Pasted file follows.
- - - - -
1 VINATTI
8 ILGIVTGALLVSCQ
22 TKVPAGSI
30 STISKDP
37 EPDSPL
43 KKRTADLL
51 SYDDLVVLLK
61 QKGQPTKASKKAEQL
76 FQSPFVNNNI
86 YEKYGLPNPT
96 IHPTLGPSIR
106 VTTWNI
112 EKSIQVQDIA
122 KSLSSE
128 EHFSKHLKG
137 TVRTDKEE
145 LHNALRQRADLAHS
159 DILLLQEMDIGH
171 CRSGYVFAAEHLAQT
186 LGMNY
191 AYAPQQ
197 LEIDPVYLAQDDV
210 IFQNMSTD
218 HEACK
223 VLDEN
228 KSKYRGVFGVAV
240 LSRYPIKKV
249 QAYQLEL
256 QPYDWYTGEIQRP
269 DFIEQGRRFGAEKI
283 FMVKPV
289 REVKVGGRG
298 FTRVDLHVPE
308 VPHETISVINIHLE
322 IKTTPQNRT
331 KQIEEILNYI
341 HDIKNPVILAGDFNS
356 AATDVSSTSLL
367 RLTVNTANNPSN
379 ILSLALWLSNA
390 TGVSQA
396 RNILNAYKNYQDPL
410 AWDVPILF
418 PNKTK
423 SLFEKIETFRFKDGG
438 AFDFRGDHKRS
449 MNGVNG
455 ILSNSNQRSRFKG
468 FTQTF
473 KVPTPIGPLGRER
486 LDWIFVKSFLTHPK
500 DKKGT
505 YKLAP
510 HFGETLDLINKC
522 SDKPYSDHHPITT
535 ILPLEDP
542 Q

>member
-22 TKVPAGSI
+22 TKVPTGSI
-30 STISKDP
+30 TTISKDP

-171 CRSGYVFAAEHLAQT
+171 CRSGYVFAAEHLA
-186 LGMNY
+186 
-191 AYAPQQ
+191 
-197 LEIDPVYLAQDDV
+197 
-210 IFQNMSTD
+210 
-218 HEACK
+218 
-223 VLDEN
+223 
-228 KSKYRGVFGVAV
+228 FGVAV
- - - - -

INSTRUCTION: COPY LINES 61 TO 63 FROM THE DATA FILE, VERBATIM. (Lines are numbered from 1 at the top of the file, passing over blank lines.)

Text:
-30 STISKDP
+30 TTISKDP

-171 CRSGYVFAAEHLAQT